Francesca Prescott said...

Laura: Sunny knows more than enough! At this point, Qrac doesn't know much more, in fact, it sounds like Sunny is far less complicated to ride than Qrac, who can get a little stroppy at times. I've not even tried rein back yet.

So yes, continue doing what you enjoy, and maybe do a little arena work to keep him supple and attentive. I think older horses benefit from suppling exercises.

And I too like the picture. It has a lovely soft light to it.

Mrs. Mom said...

I only wish we had mud right now, instead of this dry choking dust.

Sunny is a solid, good, reliable guy. He's got the "stuff" down pretty pat! And correctly-- which is more than can be said for the pregnant gelding that owns us.

Do what makes you two HAPPY. If you feel the bug for arena work, go for it. If only trails, then go for that too!

I like the photo- it is a really nice one of you. Sunny is Sunny- and that shows who HE is quite nicely!

You know what? Reading your blog, talking with you via email makes it more.... fun, interesting, exciting for me to read your books. I find myself trying to "find" the real horses in there based on what you've told us about them on here. Getting to see the "real" Sunny in that photo gives me a chuckle. Maybe it's just me- I do tend to view things from a different view point ;)

Alison said...

Hi Laura and others--I need to ask you guys for some help after hearing about Sunny's 'test' and the other comments. I school Relish briefly before going out on the trail just to make sure he is paying attention. (We have a grassy flat spot, no railings.) I ride in a soft bosal and since he is a big rangy boy, built like a QH, bending is not his strong suit. He has never liked a bit--I tried to get him gradually used to a snaffle, but I could tell he was not happy. I know part of the problem with bending is the bosal. Any suggestions to get him softer and rounder with the bosal or wean him painlessly to a snaffle?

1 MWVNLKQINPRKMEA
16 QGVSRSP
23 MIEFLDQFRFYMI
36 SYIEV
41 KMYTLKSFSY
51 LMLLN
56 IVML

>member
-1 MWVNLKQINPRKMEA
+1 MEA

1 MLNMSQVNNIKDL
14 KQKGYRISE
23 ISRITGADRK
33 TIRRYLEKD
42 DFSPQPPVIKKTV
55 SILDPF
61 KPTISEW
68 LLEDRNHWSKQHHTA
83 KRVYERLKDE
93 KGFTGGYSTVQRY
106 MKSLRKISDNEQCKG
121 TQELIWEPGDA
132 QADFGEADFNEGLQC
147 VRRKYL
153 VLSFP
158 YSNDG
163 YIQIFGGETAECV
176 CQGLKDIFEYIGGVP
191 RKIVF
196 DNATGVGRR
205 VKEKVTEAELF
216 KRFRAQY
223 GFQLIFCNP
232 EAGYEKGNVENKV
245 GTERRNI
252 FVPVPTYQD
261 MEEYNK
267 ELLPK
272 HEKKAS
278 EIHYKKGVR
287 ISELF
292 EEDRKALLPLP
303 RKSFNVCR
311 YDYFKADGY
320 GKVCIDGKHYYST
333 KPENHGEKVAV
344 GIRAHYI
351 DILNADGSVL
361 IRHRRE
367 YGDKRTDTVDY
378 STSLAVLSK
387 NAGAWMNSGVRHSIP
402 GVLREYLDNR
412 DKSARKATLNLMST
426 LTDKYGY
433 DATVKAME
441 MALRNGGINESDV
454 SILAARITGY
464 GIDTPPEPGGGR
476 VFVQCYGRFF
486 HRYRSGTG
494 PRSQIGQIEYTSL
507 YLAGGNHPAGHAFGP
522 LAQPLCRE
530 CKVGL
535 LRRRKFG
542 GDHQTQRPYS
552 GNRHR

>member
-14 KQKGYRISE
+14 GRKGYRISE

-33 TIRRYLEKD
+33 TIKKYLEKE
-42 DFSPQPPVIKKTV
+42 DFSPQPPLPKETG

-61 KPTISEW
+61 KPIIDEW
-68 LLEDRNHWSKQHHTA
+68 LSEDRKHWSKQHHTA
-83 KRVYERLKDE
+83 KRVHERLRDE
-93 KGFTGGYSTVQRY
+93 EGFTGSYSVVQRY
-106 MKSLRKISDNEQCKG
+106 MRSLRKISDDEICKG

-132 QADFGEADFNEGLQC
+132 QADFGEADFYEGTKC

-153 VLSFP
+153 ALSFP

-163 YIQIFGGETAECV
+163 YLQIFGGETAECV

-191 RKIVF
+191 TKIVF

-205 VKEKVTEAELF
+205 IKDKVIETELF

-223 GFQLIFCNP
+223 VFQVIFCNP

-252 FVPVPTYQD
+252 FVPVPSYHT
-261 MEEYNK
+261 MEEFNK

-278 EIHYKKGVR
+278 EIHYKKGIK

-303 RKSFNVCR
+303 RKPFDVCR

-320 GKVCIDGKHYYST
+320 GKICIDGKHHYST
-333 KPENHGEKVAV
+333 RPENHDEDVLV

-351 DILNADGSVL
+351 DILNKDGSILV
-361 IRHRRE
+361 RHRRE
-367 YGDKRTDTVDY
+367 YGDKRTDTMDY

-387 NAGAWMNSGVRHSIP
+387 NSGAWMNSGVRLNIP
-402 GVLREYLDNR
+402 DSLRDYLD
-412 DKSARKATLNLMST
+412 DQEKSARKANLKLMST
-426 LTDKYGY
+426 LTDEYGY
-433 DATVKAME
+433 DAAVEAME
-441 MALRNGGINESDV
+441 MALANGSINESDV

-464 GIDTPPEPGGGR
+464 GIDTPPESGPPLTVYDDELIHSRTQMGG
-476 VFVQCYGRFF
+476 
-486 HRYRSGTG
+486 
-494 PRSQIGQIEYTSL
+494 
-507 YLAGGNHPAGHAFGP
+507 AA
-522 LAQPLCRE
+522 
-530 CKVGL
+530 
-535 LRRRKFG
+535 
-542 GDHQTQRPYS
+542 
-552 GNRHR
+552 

Anonymous said...


Sounds like Sunny has enough training to do his jobs well. It also sounds like he's the type of horse who doesn't like to be drilled on stuff he already knows.

I wouldn't worry about it as long as he's getting enough work to stay in shape. My goal this year is to get my horse to be more like Sunny. Sigh. Since I don't have an indoor place to ride, the weather has been a bitter disappointment here too.

I like the photo.

Anonymous said...

Hey Laura:

Your blog post made me laugh! I wish my new girl was as well trained/broke as Sunny!! She is definitely a point and shoot trail horse. In the arena she will pop her shoulder out and try to run right through it, or just stop and refuse to go faster than a walk!! She is also as stiff as a board, especially to the left. And like Sunny she does not like to work in the arena!!! So we are starting with the basics trying to get her to soften and accept the bit, to respond to the aids when asked not after having been beat on by my legs!!! I'm fortunate that there is a large research farm down the road from us and they have several open grassy areas that we can "school" in without making it an arena workout. So we try to incorporate it into our trail work. But I do agree with Francesca that being supple will only benefit our horses as they age.

I still believe that a good mind out weights training any day and with Sunny and Henry you definitely have good minds.

Laura Crum said...

Thanks Shanster--I just wish I was able to get in more riding of any sort right now.

And thank you, Minus Pride. I'm like your mare and Sunny--the arena bores me.